Noble and Alpert also address the problems that come with giving police officers added layers of protection:
Like everyone else police officers have the right to protect their own interests during each of these investigations. Of course, the Fifth Amendment allows them to refuse to answer questions during a criminal investigation if the question would implicate the officer criminally and if the officer has not been compelled under the threat of dismissal. However, while officers may assert their own right to refuse speaking with investigators, they may aggressively seek statements from other citizens during the critical time period soon after the incident to get to the truth. Investigators ask for the cooling off period for officers, but not for any other citizen equally impacted by such a stressful event. Indeed, in the case of a shooting involving one dead person and another holding a gun, only an officer may avoid immediate arrest for refusing to explain the events leading to the death . . .
The manner in which an agency investigates its own, especially after a shooting incident, directly impacts the public trust. People have concerns of corruption because of the powers held by officers and the potential for abuse, and well-documented instances exist of excessive force at the hands of unprincipled officers. This public trust concern becomes heightened because police officers frequently face investigation by their own agencies, which may have an interest in protecting personnel from criticism and liability, thus, enhancing their reputation or avoiding financial damages. Departments have demonstrated through proactive investigations, criminal arrests, convictions, and disciplinary actions that they will address officer misconduct. However, while no evidence exists that outside investigatory agencies do a better job, the public reasonably perceives that officers may receive special treatment not available to other citizens. While a cooling off period legitimately may exist to help officers accurately and truthfully recall events, it also serves a similar purpose as Miranda in that it raises a red flag warning the officer to seek counsel, encouraging others to suggest to the officer to do so, and providing an opportunity for a dishonest officer to either develop a deceitful version of events or to collaborate in doing so with other involved officers. Agencies avoid all of these potential problems when dealing with the average citizen because they seek an immediate interview. Creating such policies that further the perception of special treatment, combined with a lack of transparency, can only diminish public trust.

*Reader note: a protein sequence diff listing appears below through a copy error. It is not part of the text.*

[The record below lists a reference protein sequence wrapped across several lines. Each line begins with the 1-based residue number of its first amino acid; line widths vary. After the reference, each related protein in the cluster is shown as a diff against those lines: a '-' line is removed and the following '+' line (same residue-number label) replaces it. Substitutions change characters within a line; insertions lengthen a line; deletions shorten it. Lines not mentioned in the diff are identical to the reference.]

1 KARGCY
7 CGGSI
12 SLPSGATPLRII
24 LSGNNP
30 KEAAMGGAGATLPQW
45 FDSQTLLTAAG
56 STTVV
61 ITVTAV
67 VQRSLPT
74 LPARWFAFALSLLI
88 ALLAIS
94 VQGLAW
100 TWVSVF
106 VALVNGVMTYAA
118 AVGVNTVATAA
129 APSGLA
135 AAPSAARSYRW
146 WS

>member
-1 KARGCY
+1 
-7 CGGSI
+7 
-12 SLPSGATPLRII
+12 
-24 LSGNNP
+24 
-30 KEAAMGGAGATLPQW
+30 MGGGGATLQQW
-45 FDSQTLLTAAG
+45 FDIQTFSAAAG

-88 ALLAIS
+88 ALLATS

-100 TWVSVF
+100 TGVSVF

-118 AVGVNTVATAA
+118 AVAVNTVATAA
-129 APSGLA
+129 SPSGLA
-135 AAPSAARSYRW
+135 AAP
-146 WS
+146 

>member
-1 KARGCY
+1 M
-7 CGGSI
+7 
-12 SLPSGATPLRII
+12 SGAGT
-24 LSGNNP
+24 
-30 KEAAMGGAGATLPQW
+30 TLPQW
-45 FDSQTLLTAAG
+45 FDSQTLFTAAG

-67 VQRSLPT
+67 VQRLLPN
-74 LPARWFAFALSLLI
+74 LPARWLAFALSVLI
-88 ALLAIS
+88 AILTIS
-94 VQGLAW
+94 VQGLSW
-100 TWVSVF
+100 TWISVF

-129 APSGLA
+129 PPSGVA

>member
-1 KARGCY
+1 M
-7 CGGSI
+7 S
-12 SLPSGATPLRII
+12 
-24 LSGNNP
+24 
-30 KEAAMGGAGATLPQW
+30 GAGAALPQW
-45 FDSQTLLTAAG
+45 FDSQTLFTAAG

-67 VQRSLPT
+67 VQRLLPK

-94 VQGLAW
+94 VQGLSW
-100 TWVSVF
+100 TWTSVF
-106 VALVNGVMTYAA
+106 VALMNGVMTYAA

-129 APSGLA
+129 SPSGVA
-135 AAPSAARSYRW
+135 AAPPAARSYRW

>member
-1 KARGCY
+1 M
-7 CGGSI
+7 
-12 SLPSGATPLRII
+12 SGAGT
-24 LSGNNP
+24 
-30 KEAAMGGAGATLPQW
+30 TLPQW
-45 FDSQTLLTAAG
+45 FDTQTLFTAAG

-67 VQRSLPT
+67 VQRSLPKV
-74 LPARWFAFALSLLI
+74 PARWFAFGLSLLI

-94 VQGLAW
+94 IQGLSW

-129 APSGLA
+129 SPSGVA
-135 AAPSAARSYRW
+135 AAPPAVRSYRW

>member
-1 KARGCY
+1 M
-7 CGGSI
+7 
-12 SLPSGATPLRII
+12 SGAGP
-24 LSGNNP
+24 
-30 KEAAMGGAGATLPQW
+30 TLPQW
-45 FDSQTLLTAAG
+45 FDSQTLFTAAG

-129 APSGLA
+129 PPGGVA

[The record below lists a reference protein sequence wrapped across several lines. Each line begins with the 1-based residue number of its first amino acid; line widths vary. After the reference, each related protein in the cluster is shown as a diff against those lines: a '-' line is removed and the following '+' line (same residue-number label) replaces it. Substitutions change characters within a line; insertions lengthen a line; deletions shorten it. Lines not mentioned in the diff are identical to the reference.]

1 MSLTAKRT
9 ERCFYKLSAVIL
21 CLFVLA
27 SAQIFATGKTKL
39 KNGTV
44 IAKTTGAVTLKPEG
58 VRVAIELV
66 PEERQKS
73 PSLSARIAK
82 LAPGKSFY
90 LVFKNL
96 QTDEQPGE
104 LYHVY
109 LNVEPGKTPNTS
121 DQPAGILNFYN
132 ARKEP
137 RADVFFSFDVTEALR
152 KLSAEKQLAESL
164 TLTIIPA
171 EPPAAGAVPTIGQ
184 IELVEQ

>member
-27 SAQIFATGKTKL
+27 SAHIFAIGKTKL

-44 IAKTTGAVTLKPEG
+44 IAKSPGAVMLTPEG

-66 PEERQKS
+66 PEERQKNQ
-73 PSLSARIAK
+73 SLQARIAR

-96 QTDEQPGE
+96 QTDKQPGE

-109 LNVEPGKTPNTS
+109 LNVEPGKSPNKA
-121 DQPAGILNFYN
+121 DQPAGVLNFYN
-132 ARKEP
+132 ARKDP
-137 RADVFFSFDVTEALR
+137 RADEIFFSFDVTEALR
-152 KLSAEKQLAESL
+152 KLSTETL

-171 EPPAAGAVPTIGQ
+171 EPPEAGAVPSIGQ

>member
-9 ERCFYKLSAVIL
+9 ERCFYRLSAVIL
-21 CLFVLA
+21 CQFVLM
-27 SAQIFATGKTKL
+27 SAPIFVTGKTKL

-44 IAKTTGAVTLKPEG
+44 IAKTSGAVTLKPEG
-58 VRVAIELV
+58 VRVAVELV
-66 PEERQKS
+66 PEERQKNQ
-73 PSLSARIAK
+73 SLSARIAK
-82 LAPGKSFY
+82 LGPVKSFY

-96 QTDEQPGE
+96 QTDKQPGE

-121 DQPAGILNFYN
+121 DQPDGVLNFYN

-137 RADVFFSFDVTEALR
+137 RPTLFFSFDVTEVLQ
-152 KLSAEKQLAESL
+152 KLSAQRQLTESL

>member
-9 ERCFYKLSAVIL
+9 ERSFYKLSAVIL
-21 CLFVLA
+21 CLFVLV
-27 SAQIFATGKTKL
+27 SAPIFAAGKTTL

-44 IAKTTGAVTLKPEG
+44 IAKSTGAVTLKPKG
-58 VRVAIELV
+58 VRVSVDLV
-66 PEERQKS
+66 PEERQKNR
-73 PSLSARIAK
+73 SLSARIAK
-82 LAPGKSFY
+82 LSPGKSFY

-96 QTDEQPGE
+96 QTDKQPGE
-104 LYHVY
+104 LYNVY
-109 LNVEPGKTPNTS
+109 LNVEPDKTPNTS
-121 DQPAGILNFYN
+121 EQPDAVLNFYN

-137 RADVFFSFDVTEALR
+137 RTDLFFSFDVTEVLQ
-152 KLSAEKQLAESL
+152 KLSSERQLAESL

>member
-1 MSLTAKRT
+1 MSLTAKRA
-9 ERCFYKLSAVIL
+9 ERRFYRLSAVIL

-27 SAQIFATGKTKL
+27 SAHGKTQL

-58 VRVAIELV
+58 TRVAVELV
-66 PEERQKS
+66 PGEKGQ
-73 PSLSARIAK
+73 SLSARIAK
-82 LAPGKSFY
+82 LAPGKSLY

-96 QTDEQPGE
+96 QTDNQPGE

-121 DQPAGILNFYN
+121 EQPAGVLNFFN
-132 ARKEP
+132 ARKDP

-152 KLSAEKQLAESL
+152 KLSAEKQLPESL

They also stress that we need a lot more research into all areas of officer-involved shootings, and how best to handle them. I’d agree. Right now, police agencies aren’t even required to collect and report incidents in which police shoot at citizens. Consequently, good data on the frequency of officer-involved shootings in the U.S. just don’t exist.